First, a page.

Turbulent Times to be released May 24
Recorded at Electric Lady Studios In New York With Mark Kelley
of The Roots and Ricc Sheridan of Earl Greyhound
“Captain” Kirk Douglas fell in love with the sound of a guitar on his very first strum years ago. Since then, he’s led a life fueled by the rock ‘n roll he grew to embody, serving as lead guitarist for legendary hip-hop group The Roots for over a decade and collaborating with a coterie of musical legends from Joe Jackson to Elvis Costello and more. But after two years of writing and recording a collection of his own tracks, Kirk Douglas comes alive on Turbulent Times (out May 24), his first full-length solo release as Hundred Watt Heart, assisted by fellow instrumentalists Mark Kelley (bassist for The Roots) and Ricc Sheridan (drummer for Earl Greyhound). With the humble hope of relating to somebody, anybody — “[This is] worth doing for that one person,” Douglas says — he presents Turbulent Times.
Across eight tracks, Douglas offers up chapters of his life. The music always comes first for Douglas, but he says that “the songwriting process is basically spending quiet time with yourself,” so each pairing of music and lyrics has been carefully curated to Douglas’ own experiences.
Extracting the flavor out of fleeting moments that pass him by, he presents a selection of soul-deep songs thrumming with the classic rock Douglas handles with a combination of poise and power. “Whatever the music is making me feel, I’m going to write towards,” he explains. “I’m going to write in that direction.” The inspiration for Turbulent Times runs the gamut from life to death and the limbo that bridges them. On the heavy, raging “Uma,” for example, the lighter side of life and love is explored through rock-drenched instrumentation. The same subject matter is broached on the album’s conclusion “Our Year,” though sonically, Douglas and the band step back from their electric ledge to deliver cinematic sweetness that spends its time swaying until it rises to soaring heights later, courtesy of steady percussion and Douglas’ complex guitar work. On album opener “Turbulent Time,” Douglas delivers classic texture in his strum work — just him and his guitar, as he often likes it — before the track devolves into a smash of searing rock.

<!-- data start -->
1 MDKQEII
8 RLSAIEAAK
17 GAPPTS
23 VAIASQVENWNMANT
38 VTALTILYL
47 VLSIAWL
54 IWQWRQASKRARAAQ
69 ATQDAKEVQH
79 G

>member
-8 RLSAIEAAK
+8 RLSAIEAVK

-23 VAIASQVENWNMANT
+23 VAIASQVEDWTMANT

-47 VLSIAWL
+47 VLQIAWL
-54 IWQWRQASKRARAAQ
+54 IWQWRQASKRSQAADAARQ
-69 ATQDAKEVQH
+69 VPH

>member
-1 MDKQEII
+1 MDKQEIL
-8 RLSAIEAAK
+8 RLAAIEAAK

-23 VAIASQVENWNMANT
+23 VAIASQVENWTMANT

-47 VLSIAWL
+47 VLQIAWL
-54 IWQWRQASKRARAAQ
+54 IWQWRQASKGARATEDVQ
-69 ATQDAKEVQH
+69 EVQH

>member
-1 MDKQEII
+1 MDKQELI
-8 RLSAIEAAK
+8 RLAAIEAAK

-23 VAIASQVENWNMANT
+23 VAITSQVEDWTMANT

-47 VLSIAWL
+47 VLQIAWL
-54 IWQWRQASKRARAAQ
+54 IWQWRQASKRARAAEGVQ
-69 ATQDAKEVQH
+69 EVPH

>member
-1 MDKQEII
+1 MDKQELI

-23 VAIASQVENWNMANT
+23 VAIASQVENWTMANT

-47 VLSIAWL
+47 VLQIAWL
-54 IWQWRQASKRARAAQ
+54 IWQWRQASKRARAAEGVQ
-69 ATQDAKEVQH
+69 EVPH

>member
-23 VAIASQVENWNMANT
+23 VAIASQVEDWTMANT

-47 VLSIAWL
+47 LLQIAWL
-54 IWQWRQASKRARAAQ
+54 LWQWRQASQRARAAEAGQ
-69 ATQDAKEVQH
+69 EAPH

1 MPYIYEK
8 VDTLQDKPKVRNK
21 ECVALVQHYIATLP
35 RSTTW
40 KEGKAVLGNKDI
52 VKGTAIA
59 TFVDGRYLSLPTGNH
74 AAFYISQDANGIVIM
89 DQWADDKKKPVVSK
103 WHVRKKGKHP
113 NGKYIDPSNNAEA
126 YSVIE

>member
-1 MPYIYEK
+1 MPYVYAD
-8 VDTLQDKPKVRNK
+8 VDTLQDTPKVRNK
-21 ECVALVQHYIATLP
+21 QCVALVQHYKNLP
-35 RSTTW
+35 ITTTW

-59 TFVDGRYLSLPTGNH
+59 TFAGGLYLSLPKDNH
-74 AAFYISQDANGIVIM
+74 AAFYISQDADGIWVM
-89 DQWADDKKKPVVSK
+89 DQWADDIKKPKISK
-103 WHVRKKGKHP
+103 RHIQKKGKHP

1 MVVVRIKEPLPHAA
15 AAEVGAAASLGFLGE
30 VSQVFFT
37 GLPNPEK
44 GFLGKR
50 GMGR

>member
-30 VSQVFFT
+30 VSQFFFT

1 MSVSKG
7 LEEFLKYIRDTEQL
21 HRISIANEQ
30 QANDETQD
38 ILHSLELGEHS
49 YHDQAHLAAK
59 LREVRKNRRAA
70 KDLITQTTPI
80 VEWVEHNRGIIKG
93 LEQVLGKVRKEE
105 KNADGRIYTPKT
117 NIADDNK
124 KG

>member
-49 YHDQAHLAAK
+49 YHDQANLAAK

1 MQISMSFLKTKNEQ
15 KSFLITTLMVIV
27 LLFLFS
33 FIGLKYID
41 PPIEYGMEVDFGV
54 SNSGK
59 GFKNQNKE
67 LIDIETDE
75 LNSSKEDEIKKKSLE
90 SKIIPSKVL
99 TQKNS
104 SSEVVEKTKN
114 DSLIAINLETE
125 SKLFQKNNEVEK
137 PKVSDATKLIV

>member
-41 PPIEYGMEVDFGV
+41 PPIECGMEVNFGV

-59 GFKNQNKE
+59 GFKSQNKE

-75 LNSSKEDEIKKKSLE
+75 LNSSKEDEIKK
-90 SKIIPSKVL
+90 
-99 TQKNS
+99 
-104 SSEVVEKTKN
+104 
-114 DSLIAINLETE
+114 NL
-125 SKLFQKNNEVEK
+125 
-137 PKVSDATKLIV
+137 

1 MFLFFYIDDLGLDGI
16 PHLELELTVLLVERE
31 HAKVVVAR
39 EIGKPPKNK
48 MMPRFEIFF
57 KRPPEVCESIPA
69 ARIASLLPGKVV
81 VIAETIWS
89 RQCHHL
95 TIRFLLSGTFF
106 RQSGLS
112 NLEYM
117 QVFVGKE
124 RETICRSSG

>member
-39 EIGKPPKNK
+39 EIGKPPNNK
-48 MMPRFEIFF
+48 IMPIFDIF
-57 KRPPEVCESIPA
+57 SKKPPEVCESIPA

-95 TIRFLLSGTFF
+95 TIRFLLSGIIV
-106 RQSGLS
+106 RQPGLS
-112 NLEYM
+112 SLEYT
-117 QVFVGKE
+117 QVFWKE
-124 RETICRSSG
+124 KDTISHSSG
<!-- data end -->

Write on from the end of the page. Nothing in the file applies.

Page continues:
This push-and-pull, a tug-of-war between rock and rage, life and death, and soft and heavy, abounds on Turbulent Times, a fact not lost on Douglas who says part of the reason he’s drawn to his chosen instrument is because “there’s a range of textures that you get with the sound of a guitar that each touch upon different emotions.” Turbulent Times isn’t a single-layered album. There’s no one thread that links one song into the next except, of course, for Douglas’ guitar. With it, he captures the emotions and memories he’s endured over the last few years since he first started working on the album — recorded at none other than the “infinitely inspiring” Electric Lady Studios, built by Jimi Hendrix and home to some of today’s most influential rock records. Recording Turbulent Times was a bucket list item for Douglas, who found himself in awe of the atmosphere of such a legendary site for music, so the magic of Electric Lady certainly embeds itself in the record and now in Douglas himself.
Turbulent Times and the Hundred Watt Heart project mark Kirk Douglas’ humble re-introduction beyond his esteemed sonic collaborations. Assisted by his talented band and fueled by his desire to leave something special behind to call his own once he’s gone, he weaves the next tier of his legacy. He may already be a spellbindingly accomplished guitarist with a lengthy body of work to prove it, but Douglas has a lot left to say and a lot more to play. As he tells it, “I owe it to myself. I owe it to rock music.”
Captain Kirk Douglas Online
Brendan Gilmartin or Marilyn Reles